In order to explore the historical relationship between Chinese family rituals and Chinese society, in this book I focus on the mediating role of texts. In the case of a highly literate, stratified society like China, it is too simplistic to talk simply of rituals and social organization. The production, interpretation, certification, circulation, and use of texts all played major roles in perpetuating and redesigning ritual forms. The most relevant texts were ones tied to the Confucian intellectual tradition. One of the early Confucian classics, the I-Ii [Etiquette and ritual], provided step-by-step instructions on how shih (lower officers, gentlemen) should perform family rituals. Another of the classics, the Li-chi [Record of ritual], provided interpretations of these and other rituals. From Han times (202 B.C.–A.D. 220) on, these texts set many of the parameters of debate within Confucianism about how family rituals should be performed. Nevertheless the imperial governments regularly issued detailed liturgies for the emperor, his relatives, and officials, and some scholars wrote unofficial guides to proper official performance. From the Sung dynasty (960–1279) on, liturgies were available for people in general, not divided by political rank, most notably the Family Rituals compiled by the great Neo-Confucian philosopher Chu Hsi (1130–1200), using an earlier manual by the statesman Ssu-ma Kuang (1019–1086) and the ideas of the philosopher Ch'eng I (1033–1107). After the publication of Chu Hsi's Family Rituals in the early thirteenth century, it quickly became the standard reference work on the proper way to perform these family rituals. In less than a century two commentaries had been written for it, and a set of illustrations had been prepared that commonly came to be published with it. In Ming (1368–1644) and Ch'ing (1644–1911) times, dozens of expanded, revised, and simplified versions of it were published, the best known of which was by Ch'iu Chün (1421–1495). These Confucian liturgies were among the most common books in circulation in late imperial China. Familiarity with them shaped how people approached the performance of rites: they saw family rituals not simply as sets of gestures and words, but gestures and words for which there were written sources of authority. Those who had power over the production of these texts had influence over the ritual behavior of both the educated and uneducated and through that the creation of some of their most deeply held mental, moral, and emotional constructs.
In other societies besides China, texts have played significant roles in mediating the relationship between ritual and society. In both Christian and Islamic societies there were liturgical texts that described how rituals should be performed and experts who claimed special knowledge in the interpretation of these texts. China's experts, however, were not clerics, invested with special powers beyond literacy. In China there was no institutional structure comparable to the ecclesiastical establishments of the West or the Islamic world able to rule on the interpretation of canonical texts, to enforce adherence to Confucian liturgical schedules, or to provide trained experts to officiate. In China the Family Rituals may have become orthodox, but interpretation of it remained elastic and adherence to it remained voluntary. Not only did the church in the West regularly issue rules on key family ceremonies (baptism, confirmation, weddings, last rites, funerals, masses for the dead), but it had ways to discipline both church members and clergy in case of deviations. The Chinese state did regularly issue guidelines for the performance of these rites, and made considerable efforts to publicize them. Yet it provided very little in the way of discipline for either ordinary people or the experts they employed. Moreover, the state did not deny support for Buddhism, even though Buddhist practices were invariably rejected in Confucian liturgies. Thus Confucian texts influenced ritual performance through social and political processes rather different from those in the premodern West. Understanding these distinctively Chinese mechanisms for achieving social and cultural cohesion is a major goal of this book.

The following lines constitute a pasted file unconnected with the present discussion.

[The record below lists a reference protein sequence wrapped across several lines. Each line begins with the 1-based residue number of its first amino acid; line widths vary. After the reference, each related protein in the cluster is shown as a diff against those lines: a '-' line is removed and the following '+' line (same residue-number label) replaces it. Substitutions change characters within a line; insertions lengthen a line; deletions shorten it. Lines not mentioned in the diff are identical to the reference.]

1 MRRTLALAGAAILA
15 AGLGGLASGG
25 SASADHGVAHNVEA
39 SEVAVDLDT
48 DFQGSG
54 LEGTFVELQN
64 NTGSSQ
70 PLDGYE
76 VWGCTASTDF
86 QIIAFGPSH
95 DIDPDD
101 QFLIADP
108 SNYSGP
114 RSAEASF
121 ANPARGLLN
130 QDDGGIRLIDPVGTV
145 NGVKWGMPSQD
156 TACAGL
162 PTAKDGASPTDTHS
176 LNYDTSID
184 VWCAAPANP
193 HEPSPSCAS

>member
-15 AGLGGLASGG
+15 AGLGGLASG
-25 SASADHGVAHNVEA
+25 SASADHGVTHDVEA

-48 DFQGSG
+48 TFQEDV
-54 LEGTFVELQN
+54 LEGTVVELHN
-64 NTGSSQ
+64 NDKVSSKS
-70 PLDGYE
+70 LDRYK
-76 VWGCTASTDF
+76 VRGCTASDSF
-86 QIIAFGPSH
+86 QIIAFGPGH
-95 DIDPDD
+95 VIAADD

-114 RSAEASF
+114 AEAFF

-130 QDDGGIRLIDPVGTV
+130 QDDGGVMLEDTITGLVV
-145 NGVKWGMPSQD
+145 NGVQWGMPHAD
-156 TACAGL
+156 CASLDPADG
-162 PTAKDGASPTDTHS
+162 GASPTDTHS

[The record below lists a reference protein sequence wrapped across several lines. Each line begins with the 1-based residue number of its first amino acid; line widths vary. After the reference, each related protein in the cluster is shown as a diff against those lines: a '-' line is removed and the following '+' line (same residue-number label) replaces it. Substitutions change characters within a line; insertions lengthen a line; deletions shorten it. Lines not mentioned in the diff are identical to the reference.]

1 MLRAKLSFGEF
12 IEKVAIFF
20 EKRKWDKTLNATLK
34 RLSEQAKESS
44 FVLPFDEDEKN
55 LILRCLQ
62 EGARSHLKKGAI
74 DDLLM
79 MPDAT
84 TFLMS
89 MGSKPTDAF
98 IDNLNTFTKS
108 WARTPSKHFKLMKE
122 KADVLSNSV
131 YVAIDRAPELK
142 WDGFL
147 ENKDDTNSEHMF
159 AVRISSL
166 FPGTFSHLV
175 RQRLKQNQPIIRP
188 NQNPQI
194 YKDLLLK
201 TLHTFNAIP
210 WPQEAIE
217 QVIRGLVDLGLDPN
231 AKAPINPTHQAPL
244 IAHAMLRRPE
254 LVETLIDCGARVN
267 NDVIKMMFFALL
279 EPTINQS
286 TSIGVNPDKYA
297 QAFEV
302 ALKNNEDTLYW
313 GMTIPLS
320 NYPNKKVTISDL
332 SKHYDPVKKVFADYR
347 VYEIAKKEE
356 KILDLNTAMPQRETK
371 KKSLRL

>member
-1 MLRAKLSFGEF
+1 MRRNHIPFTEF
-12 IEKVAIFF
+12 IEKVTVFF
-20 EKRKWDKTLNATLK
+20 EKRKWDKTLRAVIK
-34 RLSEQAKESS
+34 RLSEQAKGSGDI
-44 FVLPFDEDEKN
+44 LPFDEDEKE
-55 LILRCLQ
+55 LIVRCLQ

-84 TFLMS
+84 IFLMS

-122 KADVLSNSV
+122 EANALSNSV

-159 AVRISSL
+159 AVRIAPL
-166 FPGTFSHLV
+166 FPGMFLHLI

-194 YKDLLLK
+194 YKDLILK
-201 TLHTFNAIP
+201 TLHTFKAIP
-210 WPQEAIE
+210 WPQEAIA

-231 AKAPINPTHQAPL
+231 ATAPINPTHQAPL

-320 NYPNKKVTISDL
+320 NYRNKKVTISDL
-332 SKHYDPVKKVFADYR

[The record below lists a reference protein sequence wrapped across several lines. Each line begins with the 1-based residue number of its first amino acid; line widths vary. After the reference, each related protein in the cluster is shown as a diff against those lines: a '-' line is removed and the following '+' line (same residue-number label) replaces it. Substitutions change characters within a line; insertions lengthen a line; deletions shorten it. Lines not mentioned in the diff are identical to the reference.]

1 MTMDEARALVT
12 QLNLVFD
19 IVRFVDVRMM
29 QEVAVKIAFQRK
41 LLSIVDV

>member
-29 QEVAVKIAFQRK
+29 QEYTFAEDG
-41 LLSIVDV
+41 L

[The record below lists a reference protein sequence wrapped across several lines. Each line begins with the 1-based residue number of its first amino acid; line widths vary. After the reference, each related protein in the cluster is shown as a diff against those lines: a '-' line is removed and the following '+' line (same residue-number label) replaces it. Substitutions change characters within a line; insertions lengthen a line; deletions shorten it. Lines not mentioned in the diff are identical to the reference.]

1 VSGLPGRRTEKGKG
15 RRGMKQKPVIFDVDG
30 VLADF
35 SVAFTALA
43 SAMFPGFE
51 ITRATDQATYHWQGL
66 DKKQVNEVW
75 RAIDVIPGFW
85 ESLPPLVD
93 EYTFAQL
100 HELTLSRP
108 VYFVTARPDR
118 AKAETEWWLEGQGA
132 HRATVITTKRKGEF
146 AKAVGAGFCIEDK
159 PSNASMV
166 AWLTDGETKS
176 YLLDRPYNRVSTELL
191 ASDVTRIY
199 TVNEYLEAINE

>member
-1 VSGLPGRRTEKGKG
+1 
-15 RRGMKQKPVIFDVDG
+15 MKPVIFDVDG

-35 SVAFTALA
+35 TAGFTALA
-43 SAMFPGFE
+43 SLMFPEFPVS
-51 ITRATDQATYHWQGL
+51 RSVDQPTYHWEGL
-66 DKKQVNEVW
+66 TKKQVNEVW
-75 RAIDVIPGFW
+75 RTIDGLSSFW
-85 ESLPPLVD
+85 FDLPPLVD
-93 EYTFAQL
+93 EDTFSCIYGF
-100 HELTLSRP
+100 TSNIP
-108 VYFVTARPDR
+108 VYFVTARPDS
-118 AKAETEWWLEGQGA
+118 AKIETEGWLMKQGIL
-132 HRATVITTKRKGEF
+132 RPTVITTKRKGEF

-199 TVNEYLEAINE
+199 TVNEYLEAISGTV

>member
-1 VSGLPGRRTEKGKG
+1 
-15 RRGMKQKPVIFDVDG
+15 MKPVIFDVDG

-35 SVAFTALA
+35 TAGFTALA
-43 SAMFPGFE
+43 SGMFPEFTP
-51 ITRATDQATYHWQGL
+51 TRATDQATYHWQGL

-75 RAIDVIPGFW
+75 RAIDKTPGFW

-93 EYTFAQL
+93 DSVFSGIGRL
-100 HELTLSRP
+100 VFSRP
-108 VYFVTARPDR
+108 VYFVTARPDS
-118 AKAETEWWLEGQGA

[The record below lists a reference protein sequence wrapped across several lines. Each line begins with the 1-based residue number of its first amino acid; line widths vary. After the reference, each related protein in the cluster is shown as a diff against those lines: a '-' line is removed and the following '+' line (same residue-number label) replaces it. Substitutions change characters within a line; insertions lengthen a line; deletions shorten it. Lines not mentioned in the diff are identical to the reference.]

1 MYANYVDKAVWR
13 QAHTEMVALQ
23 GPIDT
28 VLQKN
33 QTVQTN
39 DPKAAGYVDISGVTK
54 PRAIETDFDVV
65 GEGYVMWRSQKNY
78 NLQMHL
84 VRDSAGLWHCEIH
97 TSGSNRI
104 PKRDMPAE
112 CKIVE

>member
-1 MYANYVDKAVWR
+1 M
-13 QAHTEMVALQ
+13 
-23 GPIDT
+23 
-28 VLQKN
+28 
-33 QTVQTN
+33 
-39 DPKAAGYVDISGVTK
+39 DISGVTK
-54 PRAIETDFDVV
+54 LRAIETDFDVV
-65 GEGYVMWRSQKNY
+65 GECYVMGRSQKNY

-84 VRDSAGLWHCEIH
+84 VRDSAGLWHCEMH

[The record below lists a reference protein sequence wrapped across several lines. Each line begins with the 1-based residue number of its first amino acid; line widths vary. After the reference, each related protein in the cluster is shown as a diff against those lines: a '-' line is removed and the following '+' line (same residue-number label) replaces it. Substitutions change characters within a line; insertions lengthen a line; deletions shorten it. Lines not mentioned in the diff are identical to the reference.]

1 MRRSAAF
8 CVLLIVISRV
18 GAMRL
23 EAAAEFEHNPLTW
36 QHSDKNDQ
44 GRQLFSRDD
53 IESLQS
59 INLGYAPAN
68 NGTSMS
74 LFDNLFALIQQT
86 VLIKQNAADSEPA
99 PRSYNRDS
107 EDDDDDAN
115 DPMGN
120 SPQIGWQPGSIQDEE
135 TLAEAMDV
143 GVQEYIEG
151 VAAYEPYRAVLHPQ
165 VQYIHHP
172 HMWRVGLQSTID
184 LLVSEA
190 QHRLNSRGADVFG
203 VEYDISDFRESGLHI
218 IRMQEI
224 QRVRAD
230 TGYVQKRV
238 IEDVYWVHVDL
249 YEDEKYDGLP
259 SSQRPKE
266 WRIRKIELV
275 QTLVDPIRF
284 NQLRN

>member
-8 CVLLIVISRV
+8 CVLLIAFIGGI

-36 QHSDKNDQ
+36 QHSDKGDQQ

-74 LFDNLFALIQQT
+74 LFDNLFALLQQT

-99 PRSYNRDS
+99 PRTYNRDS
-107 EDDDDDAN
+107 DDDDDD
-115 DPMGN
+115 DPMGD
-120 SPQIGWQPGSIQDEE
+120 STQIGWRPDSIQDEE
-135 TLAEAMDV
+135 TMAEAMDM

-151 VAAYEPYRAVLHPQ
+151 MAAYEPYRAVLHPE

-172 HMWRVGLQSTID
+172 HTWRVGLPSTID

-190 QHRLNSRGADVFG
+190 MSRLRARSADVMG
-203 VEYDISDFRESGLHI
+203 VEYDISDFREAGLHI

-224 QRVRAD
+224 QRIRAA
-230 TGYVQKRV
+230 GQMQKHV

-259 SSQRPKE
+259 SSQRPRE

In Confucian theory, ritual was seen as an alternative to force. People who routinely performed proper rituals were expected to recognize their social and ethical obligations and act on them. Yet power clearly entered into the relationships of rituals, texts, and society. Power is an intrinsic aspect of ritual itself. Those participating in a ritual are constrained to act in highly invariant ways. Ideas, including ideas about how to perform rituals, also have power, a power that can be enhanced through publication, certification, and promotion. The state frequently asserted its supremacy in the realm of instituting rites. When private scholars wrote or edited liturgies, they were intruding on this role, attempting to redefine and reformulate the standards of ritualized behavior and often to appropriate to themselves established traditions that in the process they subtly altered.